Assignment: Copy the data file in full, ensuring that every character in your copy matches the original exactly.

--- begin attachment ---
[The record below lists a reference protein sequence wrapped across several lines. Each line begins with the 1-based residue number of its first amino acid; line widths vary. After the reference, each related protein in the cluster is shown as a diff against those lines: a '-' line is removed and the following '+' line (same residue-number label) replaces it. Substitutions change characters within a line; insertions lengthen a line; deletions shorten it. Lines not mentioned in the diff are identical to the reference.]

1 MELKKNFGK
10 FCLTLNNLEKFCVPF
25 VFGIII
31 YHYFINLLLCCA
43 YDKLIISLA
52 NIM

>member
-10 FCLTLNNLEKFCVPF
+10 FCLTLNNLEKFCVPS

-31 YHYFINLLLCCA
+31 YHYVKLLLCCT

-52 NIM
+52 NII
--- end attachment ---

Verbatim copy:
[The record below lists a reference protein sequence wrapped across several lines. Each line begins with the 1-based residue number of its first amino acid; line widths vary. After the reference, each related protein in the cluster is shown as a diff against those lines: a '-' line is removed and the following '+' line (same residue-number label) replaces it. Substitutions change characters within a line; insertions lengthen a line; deletions shorten it. Lines not mentioned in the diff are identical to the reference.]

1 MELKKNFGK
10 FCLTLNNLEKFCVPF
25 VFGIII
31 YHYFINLLLCCA
43 YDKLIISLA
52 NIM

>member
-10 FCLTLNNLEKFCVPF
+10 FCLTLNNLEKFCVPS

-31 YHYFINLLLCCA
+31 YHYVKLLLCCT

-52 NIM
+52 NII